75 Phosphate Plant nutrients that cause algae blooms. It comes from detergents, human wastes and fertilizers.

76 Coliform General group of bacteria from animal wastes. It uses up available oxygen. Also causes e-coli disease.

77 Giardia Organism (protozoa) that can cause diarrhea if you drink unchlorinated water. It is a natural organism that lives in the guts of animals.

78 Chloride Part of salts, but too many can cause too much salt in the water. Too much is bad; a little is okay. It is naturally found in water, but can come from pollution.

79 pH Too high/too low can be bad; fish like 6.5-9.5; acid mine drainage can kill fish.

80 Hardness Calcium and magnesium dissolved in the water. A little is good (50-400 ppm for fish is good), but very low or high is a problem. Low is more of a problem. Affects fish eggs, poor bone development.

81 Turbidity Cloudiness/muddiness; blocks the light; coats fish gills.

82 Definition Calcium and magnesium in the water. Can cause problems with cleaning clothes. Soap doesn’t bubble as much. Hard Water

83 Ion Exchange Substitute sodium for calcium and magnesium. Water softeners usually do this. Methods of Treating

84 Reverse Osmosis Membrane system that allows water to go through but calcium and magnesium cannot.

85 POLLUTION OF GROUNDWATER Leaks from a number of sources have contaminated groundwater in parts of the world. – According the the EPA, one or more organic chemicals contaminate about 45% of municipal groundwater supplies. – By 2003, the EPA had completed the cleanup of 297,000 of 436,000 underground tanks leaking gasoline, diesel fuel, home heating oil, or toxic solvents.

86 Case Study: Arsenic in Groundwater - a Natural Threat Toxic Arsenic (As) can naturally occur at high levels in soil and rocks. Drilling into aquifers can release As into drinking water supplies. According to WHO, more than 112 million people are drinking water with As levels 5-100 times the 10 ppb standard. – Mostly in Bangladesh, China, and West Bengal, India.

87 Safe Drinking Water Act It required the EPA to determine the maximum contaminant level, the max permissible amount of any pollutant that might adversely affect human health. Water Legislation

88 PREVENTING AND REDUCING SURFACE WATER POLLUTION Most developed countries use laws to set water pollution standards, but such laws rarely exist in developing countries. – The U.S. Clean Water Act sets standards fro allowed levels of key water pollutants and requires polluters to get permits. – EPA is experimenting with a discharge trading policy similar to that for air pollution control.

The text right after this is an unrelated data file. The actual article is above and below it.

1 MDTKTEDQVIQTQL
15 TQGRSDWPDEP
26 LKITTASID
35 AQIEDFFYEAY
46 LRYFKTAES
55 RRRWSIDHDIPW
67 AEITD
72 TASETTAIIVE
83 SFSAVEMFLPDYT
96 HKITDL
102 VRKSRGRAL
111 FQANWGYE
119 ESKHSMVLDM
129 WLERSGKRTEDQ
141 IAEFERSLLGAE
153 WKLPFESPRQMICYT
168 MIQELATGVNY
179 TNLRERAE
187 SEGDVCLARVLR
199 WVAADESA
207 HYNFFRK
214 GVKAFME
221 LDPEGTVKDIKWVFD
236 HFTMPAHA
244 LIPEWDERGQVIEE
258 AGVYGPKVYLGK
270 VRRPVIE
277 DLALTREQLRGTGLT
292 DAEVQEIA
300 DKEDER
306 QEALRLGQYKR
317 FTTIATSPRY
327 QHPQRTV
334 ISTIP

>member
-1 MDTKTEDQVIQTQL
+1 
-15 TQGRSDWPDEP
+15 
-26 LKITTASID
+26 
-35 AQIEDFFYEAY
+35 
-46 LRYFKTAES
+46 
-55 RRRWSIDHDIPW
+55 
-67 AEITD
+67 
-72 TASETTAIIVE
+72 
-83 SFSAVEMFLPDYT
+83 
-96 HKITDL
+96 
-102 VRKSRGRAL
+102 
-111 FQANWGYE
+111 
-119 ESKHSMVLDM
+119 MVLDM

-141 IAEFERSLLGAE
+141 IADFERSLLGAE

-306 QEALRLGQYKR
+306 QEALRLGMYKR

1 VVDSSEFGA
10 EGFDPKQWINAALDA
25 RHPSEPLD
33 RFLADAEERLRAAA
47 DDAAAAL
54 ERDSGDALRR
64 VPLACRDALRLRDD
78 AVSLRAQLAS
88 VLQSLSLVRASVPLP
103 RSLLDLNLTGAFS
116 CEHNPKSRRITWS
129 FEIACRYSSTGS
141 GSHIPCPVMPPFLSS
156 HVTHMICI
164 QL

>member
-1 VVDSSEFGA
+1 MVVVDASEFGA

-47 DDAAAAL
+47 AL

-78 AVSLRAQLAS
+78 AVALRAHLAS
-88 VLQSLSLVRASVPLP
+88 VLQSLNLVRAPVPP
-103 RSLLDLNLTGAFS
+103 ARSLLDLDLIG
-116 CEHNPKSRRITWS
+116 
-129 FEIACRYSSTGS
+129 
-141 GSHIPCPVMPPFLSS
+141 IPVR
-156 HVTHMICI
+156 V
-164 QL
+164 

89 Clean Water Act Has two basic goals: – To eliminate the discharge of pollutants in U.S. waterways To attain water quality levels that make these waterways safe to fish and swim in.

90 Water Quality Act controlling toxic pollutant discharges control non-point sources of pollution authorized $18 billion for wastewater treatment address problems such as coastal estuaries, the Great Lakes, and the Chesapeake Bay

91 Using Laws to Protect Drinking Water The U.N. estimates that 5.6 million Americans drink water that does not meet EPA standards. 1 in 5 Americans drinks water from a treatment plant that violated one or more safety standard. Industry pressures to weaken the Safe Drinking Act: – Eliminate national tests and public notification of violations. – Allow rights to pollute if provider cannot afford to comply.

92 Is Bottled Water the Answer? Some bottled water is not as pure as tap water and costs much more. – 1.4 million metric tons of plastic bottles are thrown away. – Fossil fuels are used to make plastic bottles. The oil used to produce plastic bottles in the U.S. each year would fuel 100,000 cars.

93 Bioaccumulation Increase in the concentration of a chemical in specific organs or tissues at a level higher than normal. Stored in body fat and can be passed along to offspring. Usually a concern to organisms higher on the food chain.

94 Food/Water Contamination Pesticides run off into our water as we spray for bugs & stay on our food.

95 Pesticide Poisoning Short-term exposure to high levels of pesticides can result in harm to organs and even death Long-term exposure to lower levels of pesticides can cause cancer. Children are at a greater risk than adults.

96 Symptoms Nausea, vomiting, and headaches. More serious can result in damage to the nervous system & other body organs. Pesticide Poisoning The W.H.O. estimates that more than 3 million people are poisoned by pesticides each year, & about 220,000 die. Examples

97 National Cancer Institute Pesticides have been shown to cause lymphomas, leukemia, brain, lung, and testicular cancers. The issue of whether certain pesticides cause breast cancer remains unresolved Researchers have noted a correlation between a high level of pesticides in the breast's fatty tissue and cancer.

98 EPA The EPA & USDA are responsible for the overseeing the laws. Pesticides and the Law

99 Research Pesticide companies must use 3 methods to determine pesticides health threats: – Case Reports – (made to physicians) about people suffering from adverse health effects – Laboratory Investigations – (usually on animals) to determine toxicity, residence time, what parts of the body are affected and how the harm takes place. – Epidemiology – (in populations of humans exposed) used to find why some people get sick while others do not

100 Days to Harvest The last day you can spray crops before you harvest them for human consumption.

101 Restrictions The EPA sets a tolerance level specifying the amount of toxic pesticide residue that can legally remain on the crop when the consumer eats it.

102 FFDCA Federal Food, Drug, and Cosmetic Act Strengthened in 1996 Sets pesticide tolerance levels